Study: Embargo Wouldnt Hurt Russia

A report argued Sunday, an arms embargo against Russia would be little more than symbolic because Russia is largely self-sufficient in supplying its armed forces. According to a study by IHS Jane's, which provides analysis on the defense industry and security issues, European Union countries exported $583 million of military equipment to Russia last year, less than 1 percent of the nation's $68 billion defense budget. The bulk of that was a $521 million payment to France, which is building two Mistral class warships for Russia.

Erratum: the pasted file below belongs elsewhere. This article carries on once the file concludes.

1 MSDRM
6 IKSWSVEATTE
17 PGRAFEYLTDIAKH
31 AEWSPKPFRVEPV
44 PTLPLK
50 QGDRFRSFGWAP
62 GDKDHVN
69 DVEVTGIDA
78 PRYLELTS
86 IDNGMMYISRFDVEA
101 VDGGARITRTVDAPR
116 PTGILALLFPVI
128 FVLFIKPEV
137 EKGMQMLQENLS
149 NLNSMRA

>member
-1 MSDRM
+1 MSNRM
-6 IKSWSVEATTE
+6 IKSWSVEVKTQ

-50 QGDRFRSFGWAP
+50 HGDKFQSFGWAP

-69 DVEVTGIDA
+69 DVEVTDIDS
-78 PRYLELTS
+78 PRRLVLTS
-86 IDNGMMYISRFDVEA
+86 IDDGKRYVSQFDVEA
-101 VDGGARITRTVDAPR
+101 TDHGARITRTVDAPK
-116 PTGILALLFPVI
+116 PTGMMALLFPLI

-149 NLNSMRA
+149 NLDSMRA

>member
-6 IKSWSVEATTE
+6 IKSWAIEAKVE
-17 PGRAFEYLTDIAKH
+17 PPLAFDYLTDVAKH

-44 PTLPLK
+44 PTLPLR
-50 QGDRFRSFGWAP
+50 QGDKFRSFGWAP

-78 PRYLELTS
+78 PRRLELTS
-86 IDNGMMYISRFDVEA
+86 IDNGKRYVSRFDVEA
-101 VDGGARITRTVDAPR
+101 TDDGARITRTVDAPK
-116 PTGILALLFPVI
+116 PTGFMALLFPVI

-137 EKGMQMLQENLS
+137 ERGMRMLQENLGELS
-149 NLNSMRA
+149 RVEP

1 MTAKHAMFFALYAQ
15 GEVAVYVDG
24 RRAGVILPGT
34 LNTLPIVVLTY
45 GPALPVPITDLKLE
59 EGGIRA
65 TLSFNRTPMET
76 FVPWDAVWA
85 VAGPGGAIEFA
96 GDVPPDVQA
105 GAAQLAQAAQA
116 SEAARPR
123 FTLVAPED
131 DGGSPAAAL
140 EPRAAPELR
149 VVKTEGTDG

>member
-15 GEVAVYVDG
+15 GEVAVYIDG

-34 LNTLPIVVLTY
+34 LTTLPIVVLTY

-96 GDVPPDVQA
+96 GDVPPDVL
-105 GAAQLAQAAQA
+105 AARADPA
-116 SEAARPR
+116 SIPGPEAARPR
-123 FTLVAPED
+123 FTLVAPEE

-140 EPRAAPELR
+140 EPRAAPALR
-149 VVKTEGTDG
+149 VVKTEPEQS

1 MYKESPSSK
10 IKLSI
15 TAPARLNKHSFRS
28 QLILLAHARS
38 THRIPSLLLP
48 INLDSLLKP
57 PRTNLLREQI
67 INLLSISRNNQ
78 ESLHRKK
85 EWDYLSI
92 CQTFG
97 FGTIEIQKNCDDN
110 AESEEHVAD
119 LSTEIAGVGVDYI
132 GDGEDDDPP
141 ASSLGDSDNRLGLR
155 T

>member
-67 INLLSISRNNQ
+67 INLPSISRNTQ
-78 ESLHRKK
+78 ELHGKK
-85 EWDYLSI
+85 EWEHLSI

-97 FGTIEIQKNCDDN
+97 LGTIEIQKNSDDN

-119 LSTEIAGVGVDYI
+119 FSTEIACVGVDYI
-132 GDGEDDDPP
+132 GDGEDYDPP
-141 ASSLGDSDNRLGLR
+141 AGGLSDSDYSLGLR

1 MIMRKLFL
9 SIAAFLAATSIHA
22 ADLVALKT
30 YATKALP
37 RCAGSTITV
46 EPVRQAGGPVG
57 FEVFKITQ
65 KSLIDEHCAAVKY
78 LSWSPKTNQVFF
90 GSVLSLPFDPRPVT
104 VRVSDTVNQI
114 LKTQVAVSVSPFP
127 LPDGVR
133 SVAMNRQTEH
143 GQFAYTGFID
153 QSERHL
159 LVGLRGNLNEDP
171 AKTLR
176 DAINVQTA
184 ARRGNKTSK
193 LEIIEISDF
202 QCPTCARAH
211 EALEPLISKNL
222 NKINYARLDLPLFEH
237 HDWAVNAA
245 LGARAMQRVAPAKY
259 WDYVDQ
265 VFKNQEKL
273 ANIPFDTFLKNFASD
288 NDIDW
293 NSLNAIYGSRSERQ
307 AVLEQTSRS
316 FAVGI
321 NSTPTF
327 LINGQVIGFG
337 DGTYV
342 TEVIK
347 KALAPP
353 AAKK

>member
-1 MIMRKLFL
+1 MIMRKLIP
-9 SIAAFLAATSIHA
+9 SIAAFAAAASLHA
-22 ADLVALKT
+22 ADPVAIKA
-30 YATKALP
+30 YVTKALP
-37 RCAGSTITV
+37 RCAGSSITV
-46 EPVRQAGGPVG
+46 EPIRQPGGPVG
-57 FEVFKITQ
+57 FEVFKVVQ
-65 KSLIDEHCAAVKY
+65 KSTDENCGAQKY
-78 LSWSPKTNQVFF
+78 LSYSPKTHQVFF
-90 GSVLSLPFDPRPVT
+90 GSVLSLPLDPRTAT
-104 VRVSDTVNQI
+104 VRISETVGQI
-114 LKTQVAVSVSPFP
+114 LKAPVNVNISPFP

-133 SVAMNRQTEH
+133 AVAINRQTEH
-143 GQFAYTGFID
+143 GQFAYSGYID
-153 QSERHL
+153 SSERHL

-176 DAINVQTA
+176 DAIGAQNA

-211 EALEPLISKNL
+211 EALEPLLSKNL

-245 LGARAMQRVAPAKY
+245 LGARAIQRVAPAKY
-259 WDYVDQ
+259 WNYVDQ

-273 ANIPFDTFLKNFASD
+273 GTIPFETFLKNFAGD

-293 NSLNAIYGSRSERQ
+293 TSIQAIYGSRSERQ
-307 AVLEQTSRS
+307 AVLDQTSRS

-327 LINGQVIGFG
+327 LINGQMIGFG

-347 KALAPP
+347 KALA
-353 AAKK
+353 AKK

Study: Embargo Wouldnt Hurt Russia

A report argued Sunday, an arms embargo against Russia would be little more than symbolic because Russia is largely self-sufficient in supplying its armed forces. According to a study by IHS Jane's, which provides analysis on the defense industry and security issues, European Union countries exported $583 million of military equipment to Russia last year, less than 1 percent of the nation's $68 billion defense budget. The bulk of that was a $521 million payment to France, which is building two Mistral class warships for Russia.